4 Tips To Protect Your Social Media Security
In the past, most people have equated social media security with avoiding trolls, preventing unseemly behavior, and cracking down on fake pages. However, all types of social media can be subject to cybercrimes that involve stealing sensitive information. If you keep key data on your account, your identity and your brand are vulnerable to colossal damage. It's imperative to make your account secure. Here are a few simple things you can do to prevent most threats to your account.
1. Don't Open Suspicious Messages
The most effective protector of your device and the best antivirus program is your common sense. Software is helpful, but your actions and decisions are more important—even the most advanced and powerful antivirus can be rendered powerless by carelessness. Do not open messages from unknown senders. If you do so by mistake, do not follow the links in those messages. Otherwise, you run the danger of launching malware that records passwords. An expert hacker then has the ability to harvest hundreds of passwords (if you're running a business). The hacker may become a de facto administrator of your network. You don't want that. If the message sender looks unsolicited or unfamiliar, delete.
2. Have a Strong Password
If you use a combination of numbers or letters for your social media passwords—especially if they're recognizable as words, names, or dates, scammers will be able to calculate and steal your information easily. Make your password a mix of different numbers and letters, and add in a punctuation mark. Password generators can be helpful, but keep in mind that being online, they're vulnerable themselves—even more so if you store your passwords on their sites.
Multi-factor authentication (MFA) is a straightforward security enhancement that requires you to present two credentials when logging onto an account. The credentials might include a PIN or password, something unique about you (like your fingerprint or facial recognition), or something you possess (like a smart card). The credentials have to be of two different types to ensure security, so two fingerprints wouldn't be considered multi-factor.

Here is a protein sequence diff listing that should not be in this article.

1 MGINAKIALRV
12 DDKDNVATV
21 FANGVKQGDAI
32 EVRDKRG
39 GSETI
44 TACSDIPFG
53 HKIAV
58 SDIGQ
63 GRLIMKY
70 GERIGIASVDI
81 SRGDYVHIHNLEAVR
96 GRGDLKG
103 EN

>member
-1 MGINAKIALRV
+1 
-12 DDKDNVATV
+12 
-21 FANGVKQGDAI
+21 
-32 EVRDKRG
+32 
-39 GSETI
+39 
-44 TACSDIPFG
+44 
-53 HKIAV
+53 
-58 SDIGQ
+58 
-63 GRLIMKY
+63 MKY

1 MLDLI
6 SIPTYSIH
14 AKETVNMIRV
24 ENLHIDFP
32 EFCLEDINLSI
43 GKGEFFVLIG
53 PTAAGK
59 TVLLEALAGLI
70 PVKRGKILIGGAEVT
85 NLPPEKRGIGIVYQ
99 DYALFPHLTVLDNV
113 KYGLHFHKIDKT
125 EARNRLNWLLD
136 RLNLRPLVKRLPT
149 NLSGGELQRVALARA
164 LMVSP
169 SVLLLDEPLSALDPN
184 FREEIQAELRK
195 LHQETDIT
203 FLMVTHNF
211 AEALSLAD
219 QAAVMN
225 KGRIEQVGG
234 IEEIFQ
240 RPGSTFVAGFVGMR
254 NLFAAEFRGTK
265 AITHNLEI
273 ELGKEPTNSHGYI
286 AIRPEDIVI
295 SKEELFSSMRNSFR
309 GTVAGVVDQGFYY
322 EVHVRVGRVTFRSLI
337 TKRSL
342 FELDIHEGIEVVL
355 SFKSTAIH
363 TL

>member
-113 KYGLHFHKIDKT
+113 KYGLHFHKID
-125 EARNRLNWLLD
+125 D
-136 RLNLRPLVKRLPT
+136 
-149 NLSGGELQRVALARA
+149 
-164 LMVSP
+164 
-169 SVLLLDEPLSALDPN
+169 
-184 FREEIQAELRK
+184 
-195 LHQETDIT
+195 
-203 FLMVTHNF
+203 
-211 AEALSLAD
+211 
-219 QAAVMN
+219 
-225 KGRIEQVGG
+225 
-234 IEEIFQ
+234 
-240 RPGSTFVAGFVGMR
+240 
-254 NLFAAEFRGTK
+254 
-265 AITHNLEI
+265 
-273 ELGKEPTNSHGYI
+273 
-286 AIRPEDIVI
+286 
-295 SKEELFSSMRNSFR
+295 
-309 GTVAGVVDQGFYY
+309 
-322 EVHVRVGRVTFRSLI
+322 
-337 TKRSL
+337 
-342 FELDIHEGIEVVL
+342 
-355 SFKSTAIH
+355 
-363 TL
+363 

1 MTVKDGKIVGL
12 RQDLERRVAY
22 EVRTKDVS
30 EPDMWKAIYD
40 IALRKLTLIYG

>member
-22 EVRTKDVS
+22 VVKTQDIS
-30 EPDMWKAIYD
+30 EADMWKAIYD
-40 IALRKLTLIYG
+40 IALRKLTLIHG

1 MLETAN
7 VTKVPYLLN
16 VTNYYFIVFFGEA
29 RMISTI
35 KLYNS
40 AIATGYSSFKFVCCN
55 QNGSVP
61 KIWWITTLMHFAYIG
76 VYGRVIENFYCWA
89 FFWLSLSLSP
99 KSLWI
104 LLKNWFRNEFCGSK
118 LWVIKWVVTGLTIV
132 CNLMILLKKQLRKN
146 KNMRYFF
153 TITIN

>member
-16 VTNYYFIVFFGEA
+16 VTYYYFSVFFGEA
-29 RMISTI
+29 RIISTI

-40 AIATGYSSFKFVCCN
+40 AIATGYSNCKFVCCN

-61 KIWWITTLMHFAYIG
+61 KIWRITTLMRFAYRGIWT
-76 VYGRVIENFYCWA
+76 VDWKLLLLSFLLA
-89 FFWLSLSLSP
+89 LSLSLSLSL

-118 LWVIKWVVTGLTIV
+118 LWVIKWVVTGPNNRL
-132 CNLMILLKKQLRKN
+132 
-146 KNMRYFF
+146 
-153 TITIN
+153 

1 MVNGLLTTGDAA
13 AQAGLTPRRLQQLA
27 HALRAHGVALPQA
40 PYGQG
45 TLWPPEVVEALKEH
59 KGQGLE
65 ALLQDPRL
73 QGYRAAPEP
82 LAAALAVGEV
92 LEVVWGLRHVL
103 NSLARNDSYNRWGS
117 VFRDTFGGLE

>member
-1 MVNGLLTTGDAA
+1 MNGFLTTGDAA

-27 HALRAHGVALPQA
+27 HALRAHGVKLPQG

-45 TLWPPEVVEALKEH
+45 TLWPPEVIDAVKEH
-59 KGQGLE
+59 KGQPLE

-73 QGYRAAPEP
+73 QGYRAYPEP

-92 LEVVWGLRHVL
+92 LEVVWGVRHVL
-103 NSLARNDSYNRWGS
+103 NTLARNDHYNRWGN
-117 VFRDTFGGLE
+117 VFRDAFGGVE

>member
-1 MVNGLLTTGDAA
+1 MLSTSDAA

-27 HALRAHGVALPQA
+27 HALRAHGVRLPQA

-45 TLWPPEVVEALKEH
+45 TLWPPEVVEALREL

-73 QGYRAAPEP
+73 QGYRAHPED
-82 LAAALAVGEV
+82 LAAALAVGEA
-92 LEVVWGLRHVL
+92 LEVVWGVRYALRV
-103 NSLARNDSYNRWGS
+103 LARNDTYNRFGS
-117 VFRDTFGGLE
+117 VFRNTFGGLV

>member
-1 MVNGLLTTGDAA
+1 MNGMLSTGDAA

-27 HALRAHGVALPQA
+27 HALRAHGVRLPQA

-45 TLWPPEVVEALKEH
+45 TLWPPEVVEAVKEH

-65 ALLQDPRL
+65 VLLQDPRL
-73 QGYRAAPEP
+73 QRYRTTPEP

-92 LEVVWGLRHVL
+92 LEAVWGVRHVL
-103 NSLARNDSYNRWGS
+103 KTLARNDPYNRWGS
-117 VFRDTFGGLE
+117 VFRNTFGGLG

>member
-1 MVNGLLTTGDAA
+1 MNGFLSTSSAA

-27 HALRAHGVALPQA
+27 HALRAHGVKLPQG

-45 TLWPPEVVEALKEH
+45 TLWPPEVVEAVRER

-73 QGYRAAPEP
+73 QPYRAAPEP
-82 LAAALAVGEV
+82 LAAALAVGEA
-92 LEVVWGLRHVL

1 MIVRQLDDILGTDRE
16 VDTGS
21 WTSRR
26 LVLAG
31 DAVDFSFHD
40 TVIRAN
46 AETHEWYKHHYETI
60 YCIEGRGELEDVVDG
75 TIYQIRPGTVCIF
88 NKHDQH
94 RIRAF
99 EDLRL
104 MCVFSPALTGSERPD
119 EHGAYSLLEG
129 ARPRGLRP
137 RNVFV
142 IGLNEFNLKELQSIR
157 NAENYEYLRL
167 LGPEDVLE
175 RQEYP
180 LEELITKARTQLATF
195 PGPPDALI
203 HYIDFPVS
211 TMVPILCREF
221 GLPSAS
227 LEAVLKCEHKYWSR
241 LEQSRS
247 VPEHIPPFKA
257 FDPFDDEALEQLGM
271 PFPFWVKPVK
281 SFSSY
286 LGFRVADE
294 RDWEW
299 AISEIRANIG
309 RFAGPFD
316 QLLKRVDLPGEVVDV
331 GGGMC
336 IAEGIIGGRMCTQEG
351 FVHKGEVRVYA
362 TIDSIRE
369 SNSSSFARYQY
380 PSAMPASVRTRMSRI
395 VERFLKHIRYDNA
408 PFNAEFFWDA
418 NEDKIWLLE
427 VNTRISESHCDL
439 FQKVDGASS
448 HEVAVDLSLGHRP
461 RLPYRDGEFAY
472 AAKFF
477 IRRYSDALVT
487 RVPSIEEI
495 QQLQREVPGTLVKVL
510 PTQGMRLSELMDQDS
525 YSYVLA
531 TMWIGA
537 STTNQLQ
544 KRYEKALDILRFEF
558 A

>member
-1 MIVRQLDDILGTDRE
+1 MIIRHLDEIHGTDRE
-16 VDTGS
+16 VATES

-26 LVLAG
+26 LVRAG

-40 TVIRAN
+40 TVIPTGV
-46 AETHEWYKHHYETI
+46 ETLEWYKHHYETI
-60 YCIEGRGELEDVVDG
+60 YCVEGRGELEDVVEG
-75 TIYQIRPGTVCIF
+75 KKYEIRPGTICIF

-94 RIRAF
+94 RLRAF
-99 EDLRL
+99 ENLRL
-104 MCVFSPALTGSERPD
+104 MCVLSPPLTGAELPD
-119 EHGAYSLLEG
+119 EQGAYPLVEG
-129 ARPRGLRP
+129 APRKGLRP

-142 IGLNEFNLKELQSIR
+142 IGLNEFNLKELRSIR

So a simple scenario, if you’re logging in to an app like Instagram, might look something like this: You've enabled MFA, so after you type in your username and password, Instagram's authenticator app generates a one-time code that it delivers to your phone via text message. Enter the code, and you're logged in—securely.
3. Access Networks Only From Your Devices
If you're using a public network, it's extremely important that you confine your logins to your own device. Remember internet cafés in the 90s and early 2000s that had rows of computers with one-hour limits? Since most of them were DSL, they were a little safer, even though it's hard to believe that most people logged on to their accounts without a second thought. Now, coffee shops and even co-working areas are vulnerable places. It's not enough to just have protection on your own device; it's vital that you don't log on to anyone else's device for any reason. If you log into a social network on another's account, you could neglect to log off, leaving the page open and accessible to any outsider.
4. Use a Hard-to-Guess Security Answer
When you register for a new social media account, you usually receive one or a few security questions that will help you access your account if you forget login information. When you decide on the answers, make them as obscure as possible. While it's easier to choose the name of a loved one, your mother's maiden name, or a pet's name, that information might be too accessible to would-be hackers. Try to make the answers hard to guess—better yet, choose the most difficult questions.
Making a small but concerted effort can significantly minimize security threats and decrease the chances of cyberattacks via social media. Try these tips for more peace of mind.